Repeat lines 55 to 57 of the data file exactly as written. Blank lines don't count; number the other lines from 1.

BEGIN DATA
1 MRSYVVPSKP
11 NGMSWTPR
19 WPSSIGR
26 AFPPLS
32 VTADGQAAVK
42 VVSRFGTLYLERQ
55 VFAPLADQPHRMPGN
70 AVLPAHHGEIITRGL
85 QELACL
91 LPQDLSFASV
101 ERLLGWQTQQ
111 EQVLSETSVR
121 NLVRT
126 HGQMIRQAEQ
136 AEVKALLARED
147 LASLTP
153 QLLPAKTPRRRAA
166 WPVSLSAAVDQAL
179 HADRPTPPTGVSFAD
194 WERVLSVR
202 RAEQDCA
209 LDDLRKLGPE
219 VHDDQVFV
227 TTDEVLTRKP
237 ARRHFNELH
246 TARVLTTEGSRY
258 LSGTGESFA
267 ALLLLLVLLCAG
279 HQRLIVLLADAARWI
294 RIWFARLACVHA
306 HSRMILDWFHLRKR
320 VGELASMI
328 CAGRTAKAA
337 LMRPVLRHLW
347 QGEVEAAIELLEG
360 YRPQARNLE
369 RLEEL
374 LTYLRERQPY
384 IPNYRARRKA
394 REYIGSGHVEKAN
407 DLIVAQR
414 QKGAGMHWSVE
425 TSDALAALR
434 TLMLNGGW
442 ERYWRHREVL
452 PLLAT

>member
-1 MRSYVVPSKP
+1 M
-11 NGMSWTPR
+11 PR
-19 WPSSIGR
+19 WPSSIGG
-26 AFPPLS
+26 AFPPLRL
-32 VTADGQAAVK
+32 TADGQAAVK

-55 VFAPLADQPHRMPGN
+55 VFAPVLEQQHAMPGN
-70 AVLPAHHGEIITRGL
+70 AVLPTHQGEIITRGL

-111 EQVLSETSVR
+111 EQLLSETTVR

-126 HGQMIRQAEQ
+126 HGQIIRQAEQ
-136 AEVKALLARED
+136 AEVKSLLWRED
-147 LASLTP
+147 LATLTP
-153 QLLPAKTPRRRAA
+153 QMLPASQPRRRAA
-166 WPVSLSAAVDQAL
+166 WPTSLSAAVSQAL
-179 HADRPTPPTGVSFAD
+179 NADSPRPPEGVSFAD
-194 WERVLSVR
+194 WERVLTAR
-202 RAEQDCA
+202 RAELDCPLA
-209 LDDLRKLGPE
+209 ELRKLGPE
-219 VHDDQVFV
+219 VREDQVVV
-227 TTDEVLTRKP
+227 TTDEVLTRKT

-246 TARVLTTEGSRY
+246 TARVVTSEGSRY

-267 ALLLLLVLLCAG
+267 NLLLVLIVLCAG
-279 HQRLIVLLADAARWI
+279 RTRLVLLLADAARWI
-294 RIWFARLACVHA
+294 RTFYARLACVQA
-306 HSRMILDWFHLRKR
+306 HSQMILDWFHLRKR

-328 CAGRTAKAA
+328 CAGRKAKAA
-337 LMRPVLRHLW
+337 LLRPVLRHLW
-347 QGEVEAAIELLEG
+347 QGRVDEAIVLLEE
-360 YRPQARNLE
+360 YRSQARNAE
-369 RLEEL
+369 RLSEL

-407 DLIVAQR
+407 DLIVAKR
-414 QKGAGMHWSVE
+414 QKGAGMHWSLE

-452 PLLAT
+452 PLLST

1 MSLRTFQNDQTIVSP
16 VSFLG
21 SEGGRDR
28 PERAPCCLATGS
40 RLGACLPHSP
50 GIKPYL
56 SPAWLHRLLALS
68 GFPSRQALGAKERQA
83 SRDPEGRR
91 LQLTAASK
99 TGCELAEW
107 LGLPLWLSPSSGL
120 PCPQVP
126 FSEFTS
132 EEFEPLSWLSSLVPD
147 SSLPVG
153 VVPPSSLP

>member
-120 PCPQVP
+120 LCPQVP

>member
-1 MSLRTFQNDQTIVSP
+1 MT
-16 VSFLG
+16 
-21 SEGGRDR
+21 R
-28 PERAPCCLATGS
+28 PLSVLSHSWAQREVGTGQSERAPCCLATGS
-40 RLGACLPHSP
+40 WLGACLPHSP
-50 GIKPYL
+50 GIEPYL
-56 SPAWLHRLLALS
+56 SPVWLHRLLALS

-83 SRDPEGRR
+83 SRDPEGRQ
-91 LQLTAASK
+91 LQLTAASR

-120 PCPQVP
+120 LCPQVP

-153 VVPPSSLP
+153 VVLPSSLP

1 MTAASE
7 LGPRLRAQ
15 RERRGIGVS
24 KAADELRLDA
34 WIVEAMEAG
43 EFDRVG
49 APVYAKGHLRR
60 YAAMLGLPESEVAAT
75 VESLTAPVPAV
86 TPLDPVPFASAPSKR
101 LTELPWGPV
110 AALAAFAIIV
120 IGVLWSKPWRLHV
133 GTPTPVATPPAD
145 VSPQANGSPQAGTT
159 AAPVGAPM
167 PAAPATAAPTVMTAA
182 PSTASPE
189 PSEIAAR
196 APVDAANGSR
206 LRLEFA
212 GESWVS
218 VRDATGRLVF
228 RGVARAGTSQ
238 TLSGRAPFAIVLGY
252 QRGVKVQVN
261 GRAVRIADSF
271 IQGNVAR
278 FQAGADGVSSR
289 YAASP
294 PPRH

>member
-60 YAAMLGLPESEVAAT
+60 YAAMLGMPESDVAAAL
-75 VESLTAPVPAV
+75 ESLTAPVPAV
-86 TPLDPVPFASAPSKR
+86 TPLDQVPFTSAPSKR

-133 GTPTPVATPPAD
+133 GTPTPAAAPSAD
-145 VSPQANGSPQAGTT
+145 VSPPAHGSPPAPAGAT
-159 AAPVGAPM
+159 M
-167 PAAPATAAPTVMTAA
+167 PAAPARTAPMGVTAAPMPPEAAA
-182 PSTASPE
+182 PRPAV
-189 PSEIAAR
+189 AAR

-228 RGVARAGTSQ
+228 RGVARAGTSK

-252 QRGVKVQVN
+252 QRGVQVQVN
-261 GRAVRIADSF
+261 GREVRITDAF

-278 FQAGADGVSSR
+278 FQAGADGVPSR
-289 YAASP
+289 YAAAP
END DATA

+26 AFPPLRL
-32 VTADGQAAVK
+32 TADGQAAVK